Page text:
The day Luxembourg was wiped off the map
(The name of co-director Myriam Tonelotto was corrected in the one-but-final paragraph.)
By Emma Pirnay
What would happen if the Cattenom nuclear plant would eradicate Luxembourg one day – including its people and culture? Julien Becker’s An Zéro (Year Zero) poses this controversial question. But his widely advertised docu-drama provides no satisfactory answers.
The 80-minute film opens ominously, providing a short-lived moment of calm before disaster hits. A cloud of grey smoke rises from Cattenom, situated in France just across from the Luxembourg border. The fear that the plant would explode has been in the back of the minds of much of Luxembourg’s population ever since it opened in 1986. The film provides some sobering facts.
At just 20 kilometres away from Cattenom, Luxembourg City is the closest to a nuclear power plant of all European capitals. A radioactive cloud blowing in from the south west – the prevailing wind – would devastate two-thirds of the country. “The question is not whether this will happen, but when it will happen,” the poster states. Hyperbole, one would hope.
When the reactor starts overheating in the film – which explicitly says it takes place in a fictional world even if all references unmistakably show it is not – Luxembourg has no time to prepare. A whistleblower retiree (Denis Jousselin) at the reactor and his still active colleague first mention the risk of a blow-up on social media, fearing an official statement may take too long.
The message spreads like wildfire, first on people’s phones, then with sirens blaring through the city. A flurry of panic emerges in the Place d’Armes – from where lawyer Hervé (Luc Schiltz) and his daughter attempt to flee the scene. Only two journalists Emma (Sophie Mousel) and Nico (Joël Delsaut) head in the opposite direction – straight towards Cattenom, to cover the accident.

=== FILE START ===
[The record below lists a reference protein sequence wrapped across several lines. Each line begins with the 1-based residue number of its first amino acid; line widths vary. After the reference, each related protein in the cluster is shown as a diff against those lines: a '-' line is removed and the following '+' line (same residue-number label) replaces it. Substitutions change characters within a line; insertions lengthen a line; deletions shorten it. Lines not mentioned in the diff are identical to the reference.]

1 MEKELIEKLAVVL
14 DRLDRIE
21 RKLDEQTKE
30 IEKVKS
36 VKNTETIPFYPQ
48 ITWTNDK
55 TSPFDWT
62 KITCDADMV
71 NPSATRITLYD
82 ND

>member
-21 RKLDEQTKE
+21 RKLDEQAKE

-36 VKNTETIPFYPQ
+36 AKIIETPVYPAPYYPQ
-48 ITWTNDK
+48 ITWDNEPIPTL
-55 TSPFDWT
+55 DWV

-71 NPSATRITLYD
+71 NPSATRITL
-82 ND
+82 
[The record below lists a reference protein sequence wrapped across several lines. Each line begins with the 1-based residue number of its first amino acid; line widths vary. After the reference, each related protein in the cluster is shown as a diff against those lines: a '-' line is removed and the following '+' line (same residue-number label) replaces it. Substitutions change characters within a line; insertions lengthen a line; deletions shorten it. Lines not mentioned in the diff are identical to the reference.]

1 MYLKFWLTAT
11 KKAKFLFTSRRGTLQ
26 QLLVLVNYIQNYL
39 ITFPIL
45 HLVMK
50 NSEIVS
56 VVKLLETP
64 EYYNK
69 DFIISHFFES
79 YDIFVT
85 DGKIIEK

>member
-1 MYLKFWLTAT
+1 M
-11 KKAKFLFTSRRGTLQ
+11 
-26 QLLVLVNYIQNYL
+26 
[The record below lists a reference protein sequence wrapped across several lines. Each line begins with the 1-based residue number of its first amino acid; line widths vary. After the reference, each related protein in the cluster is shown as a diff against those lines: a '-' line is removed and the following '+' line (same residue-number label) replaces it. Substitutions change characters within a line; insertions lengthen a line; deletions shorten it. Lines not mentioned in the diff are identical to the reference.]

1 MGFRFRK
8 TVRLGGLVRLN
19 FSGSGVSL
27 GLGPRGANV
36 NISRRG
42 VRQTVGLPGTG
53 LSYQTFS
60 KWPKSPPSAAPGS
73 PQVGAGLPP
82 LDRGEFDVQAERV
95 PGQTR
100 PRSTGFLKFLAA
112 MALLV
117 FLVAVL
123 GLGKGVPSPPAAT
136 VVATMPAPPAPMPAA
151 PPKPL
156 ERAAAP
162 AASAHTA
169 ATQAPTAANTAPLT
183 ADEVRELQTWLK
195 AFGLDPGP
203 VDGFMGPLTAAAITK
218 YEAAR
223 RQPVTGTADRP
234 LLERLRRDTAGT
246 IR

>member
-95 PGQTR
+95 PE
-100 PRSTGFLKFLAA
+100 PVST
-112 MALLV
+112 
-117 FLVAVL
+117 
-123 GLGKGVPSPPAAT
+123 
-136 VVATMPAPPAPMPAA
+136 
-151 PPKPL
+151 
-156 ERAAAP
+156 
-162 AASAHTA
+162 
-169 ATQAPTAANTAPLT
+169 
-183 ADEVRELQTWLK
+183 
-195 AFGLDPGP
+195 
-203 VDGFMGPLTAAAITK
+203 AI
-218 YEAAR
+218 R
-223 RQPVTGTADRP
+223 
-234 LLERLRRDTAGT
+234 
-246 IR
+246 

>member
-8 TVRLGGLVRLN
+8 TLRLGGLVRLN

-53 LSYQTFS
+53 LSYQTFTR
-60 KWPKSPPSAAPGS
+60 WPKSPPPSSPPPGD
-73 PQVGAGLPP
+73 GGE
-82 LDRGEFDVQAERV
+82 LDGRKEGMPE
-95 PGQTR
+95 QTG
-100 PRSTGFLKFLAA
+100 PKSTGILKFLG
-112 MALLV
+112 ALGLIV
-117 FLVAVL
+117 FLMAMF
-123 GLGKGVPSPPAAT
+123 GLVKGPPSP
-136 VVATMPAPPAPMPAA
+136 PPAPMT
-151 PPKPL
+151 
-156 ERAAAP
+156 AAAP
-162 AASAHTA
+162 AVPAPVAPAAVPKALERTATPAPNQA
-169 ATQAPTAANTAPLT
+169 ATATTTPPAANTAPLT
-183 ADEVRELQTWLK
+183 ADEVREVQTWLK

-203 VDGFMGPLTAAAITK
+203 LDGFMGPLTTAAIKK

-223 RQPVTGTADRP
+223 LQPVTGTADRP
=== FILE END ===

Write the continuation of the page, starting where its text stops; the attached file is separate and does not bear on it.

It is at these moments that the film is at its most poignant. We see, for example, how journalist Nico suffers from radiation poisoning, the Kniddelen Emma’s grandmother makes three years later, and the stress Hervé and his wife (Sonia Fischer) undergo when they leave the city in a hurry to a refugee camp.
But any chance of getting carried away is efficiently eliminated by the film’s hybrid character. It regularly transforms into a documentary, cutting into unexciting comments from people such as Environment Minister Carole Dieschbourg and Claude Turmes, also a Green politician.
They are, undoubtedly, discussing serious issues. A nuclear catastrophe would have profound consequences for a country the size of Luxembourg: politicians in exile, an entire language wiped out, survivors in camps in Belgium and Germany. Much of the film touches on whether France has a moral duty to to prevent wiping one of its neighbours off the map. The viewer meanwhile disappears in the crevasse between drama and documentary.
When smoke from a nuclear reactor overheats, it turns from grey to black, or so the film tells us. Similarly, in Julien Becker’s vision, a nuclear disaster knows no grey tones – it is black and white. It comes as no surprise then that the film was made with two different ideas in mind. Co-director Myriam Tonelotto distanced herself from it and has uploaded the 20 minutes broadcaster Arte cut out, under the title “Comment notre film a disparu” (“How our film disappeared”). She had wanted more nuance, and more information, calling the final result “catastrophiste et bête” (paranoid and stupid) – and too anti-nuclear.
Becker wants to immerse his viewer, even launching an app to recreate the media frenzy his film shows. As these two visions clash, the result is an overblown picture that fails to be either a satisfactory documentary or a drama.
"An Zero" can be viewed online until 19 July.